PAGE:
• I would like to begin with an introduction to NextGeneration NextGeneration is an annual benchmark of the top 25 UK home builders performance in delivering sustainable development The benchmark allows investors in the home building sector, central and local government and the general public to understand the home building sectors performance in delivering sustainability through an objective and independent report The benchmark is also a powerful tool for the home builders themselves, allwowing them to understand their own performance in delivering sustainability, how this relates to their peers and to communicate their performance
  • Thank you Julie Good Morning everybody My name is Philip Hirst, Senior Consultant, Upstream Sustainability Services at Jones Lang LaSalle It is my pleasure to present to you the More than Bricks and Mortar report containing the results of the NextGeneration 2010 Sustainable Communities Benchmark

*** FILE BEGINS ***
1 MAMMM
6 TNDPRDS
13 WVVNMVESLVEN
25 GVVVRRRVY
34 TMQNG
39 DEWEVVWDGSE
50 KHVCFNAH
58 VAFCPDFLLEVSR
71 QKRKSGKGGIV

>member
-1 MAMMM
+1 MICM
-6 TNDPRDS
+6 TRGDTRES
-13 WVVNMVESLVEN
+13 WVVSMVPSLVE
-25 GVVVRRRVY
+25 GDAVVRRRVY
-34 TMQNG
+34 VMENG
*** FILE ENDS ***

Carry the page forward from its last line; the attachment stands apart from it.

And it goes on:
• I would like to begin with an introduction to NextGeneration NextGeneration is an annual benchmark of the top 25 UK home builders performance in delivering sustainable development The benchmark allows investors in the home building sector, central and local government and the general public to understand the home building sectors performance in delivering sustainability through an objective and independent report The benchmark is also a powerful tool for the home builders themselves, allwowing them to understand their own performance in delivering sustainability, how this relates to their peers and to communicate their performance
  • I would like to begin with an introduction to NextGeneration NextGeneration is an annual benchmark of the top 25 UK home builders performance in delivering sustainable development The benchmark allows investors in the home building sector, central and local government and the general public to understand the home building sectors performance in delivering sustainability through an objective and independent report The benchmark is also a powerful tool for the home builders themselves, allwowing them to understand their own performance in delivering sustainability, how this relates to their peers and to communicate their performance